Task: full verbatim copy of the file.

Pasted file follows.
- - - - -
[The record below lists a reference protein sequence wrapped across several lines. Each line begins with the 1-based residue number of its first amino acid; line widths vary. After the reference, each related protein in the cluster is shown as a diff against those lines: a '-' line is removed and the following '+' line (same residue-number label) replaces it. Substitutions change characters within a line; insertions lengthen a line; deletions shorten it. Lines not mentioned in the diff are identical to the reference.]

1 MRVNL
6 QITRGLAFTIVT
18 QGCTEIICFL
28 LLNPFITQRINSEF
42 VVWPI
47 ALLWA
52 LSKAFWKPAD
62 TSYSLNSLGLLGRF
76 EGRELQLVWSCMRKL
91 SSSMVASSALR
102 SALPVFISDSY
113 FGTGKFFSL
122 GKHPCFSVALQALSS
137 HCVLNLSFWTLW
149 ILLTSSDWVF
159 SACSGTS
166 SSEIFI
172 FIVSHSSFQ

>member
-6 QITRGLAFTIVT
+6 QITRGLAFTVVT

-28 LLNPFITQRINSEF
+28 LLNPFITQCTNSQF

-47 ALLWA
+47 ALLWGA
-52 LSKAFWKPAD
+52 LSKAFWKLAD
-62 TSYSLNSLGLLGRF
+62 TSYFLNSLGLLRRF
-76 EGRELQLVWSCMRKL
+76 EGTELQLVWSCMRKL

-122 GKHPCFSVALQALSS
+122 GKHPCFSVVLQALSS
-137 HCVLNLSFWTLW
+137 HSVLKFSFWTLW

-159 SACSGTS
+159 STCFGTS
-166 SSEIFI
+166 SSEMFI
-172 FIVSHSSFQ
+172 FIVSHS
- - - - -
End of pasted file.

[The record below lists a reference protein sequence wrapped across several lines. Each line begins with the 1-based residue number of its first amino acid; line widths vary. After the reference, each related protein in the cluster is shown as a diff against those lines: a '-' line is removed and the following '+' line (same residue-number label) replaces it. Substitutions change characters within a line; insertions lengthen a line; deletions shorten it. Lines not mentioned in the diff are identical to the reference.]

1 MRVNL
6 QITRGLAFTIVT
18 QGCTEIICFL
28 LLNPFITQRINSEF
42 VVWPI
47 ALLWA
52 LSKAFWKPAD
62 TSYSLNSLGLLGRF
76 EGRELQLVWSCMRKL
91 SSSMVASSALR
102 SALPVFISDSY
113 FGTGKFFSL
122 GKHPCFSVALQALSS
137 HCVLNLSFWTLW
149 ILLTSSDWVF
159 SACSGTS
166 SSEIFI
172 FIVSHSSFQ

>member
-6 QITRGLAFTIVT
+6 QITRGLAFTVVT

-28 LLNPFITQRINSEF
+28 LLNPFITQCTNSQF

-47 ALLWA
+47 ALLWGA
-52 LSKAFWKPAD
+52 LSKAFWKLAD
-62 TSYSLNSLGLLGRF
+62 TSYFLNSLGLLRRF
-76 EGRELQLVWSCMRKL
+76 EGTELQLVWSCMRKL

-122 GKHPCFSVALQALSS
+122 GKHPCFSVVLQALSS
-137 HCVLNLSFWTLW
+137 HSVLKFSFWTLW

-159 SACSGTS
+159 STCFGTS
-166 SSEIFI
+166 SSEMFI
-172 FIVSHSSFQ
+172 FIVSHS